- Caught out: Frequently women and men experience imposter syndrome differently - when you become so worried about underperforming that you believe that people will find out that you don't actually know what you are doing.
“Both men and women suffer from it in different ways, but it does affect both sexes .......... With women they are more likely to be afraid of success – as well as failure – because they sense there will be a price to pay in other parts of their life. ........... With men it is more ‘fake it, until you make it’. They think the syndrome is part and parcel of work life and they tend to push through it.” According to behavioural change consultant Suzanne Mercier
It doesn't have to be this way
In recent years I’ve come across three instances of highly successful women creating their own new reality. Not only were they also successful in achieving their goals but the strategies are realistic, practical and provide us new ways of solving old problems. Each of them challenged my own beliefs about what was probable and what was appropriate. Yet each of these ideas excited me about what was possible. In fact, these examples were part of a critical turing point in my own thinking - that taking an active and participatory role in creating your own success, is not boasting, is not only desirable but in fact, mandatory for anyone with a skerrick of ambition.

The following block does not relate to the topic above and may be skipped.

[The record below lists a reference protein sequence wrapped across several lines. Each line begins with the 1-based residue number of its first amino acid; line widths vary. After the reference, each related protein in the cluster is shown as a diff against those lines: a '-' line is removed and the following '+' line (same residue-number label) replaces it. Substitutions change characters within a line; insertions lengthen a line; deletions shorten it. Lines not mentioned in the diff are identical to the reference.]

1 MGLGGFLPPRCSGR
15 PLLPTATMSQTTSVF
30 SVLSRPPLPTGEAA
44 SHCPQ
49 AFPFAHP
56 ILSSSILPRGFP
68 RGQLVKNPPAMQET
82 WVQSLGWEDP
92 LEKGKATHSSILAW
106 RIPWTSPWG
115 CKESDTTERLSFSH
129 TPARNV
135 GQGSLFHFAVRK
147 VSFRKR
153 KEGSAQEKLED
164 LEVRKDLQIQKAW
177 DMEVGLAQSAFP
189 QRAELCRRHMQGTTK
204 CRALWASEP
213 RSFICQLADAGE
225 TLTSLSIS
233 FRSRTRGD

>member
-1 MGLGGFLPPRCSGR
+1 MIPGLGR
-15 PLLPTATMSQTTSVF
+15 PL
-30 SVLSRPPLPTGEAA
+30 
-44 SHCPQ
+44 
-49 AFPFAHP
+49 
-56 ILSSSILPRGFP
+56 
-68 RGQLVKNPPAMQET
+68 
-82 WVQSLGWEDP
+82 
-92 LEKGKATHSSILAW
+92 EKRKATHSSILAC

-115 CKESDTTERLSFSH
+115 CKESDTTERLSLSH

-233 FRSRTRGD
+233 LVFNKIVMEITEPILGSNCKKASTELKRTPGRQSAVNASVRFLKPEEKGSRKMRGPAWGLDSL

- Example 1: I met a Life Coach and she had just been integral in winning one of her clients the Telstra Business Woman of the Year Award. You guessed it. This super smart client in the wellness sector wasn’t leaving things up to chance but decided to tackle the rather daunting process with a coach who focused on confidence, accountability and the language of the business world to keep her in the running and make the effort worthwhile.